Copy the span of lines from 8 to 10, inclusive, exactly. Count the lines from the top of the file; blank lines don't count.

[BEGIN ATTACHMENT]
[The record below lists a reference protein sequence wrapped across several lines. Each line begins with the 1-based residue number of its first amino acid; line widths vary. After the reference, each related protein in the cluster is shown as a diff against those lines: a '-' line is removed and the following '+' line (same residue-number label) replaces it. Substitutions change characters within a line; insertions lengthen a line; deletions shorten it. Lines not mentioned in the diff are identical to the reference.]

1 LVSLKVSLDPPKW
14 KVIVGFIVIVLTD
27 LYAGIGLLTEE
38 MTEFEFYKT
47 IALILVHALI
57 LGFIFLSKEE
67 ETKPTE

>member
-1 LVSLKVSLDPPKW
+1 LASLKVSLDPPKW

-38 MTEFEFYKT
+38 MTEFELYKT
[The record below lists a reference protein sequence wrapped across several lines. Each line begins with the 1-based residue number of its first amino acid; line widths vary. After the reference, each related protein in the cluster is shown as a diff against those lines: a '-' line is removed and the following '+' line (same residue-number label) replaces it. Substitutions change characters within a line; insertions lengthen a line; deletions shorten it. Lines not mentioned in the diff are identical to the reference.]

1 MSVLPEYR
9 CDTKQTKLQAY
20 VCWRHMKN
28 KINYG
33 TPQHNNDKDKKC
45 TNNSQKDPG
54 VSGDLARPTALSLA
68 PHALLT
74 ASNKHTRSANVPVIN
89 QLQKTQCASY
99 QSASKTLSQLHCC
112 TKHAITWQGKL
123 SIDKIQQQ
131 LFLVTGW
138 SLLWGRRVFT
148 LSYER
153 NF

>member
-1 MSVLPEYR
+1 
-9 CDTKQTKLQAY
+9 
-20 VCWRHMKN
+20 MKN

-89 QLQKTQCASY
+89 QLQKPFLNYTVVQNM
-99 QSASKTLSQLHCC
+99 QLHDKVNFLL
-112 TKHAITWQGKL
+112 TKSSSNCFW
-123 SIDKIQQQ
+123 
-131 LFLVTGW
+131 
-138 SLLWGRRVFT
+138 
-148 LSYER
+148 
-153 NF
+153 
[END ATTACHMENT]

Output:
67 ETKPTE

>member
-1 LVSLKVSLDPPKW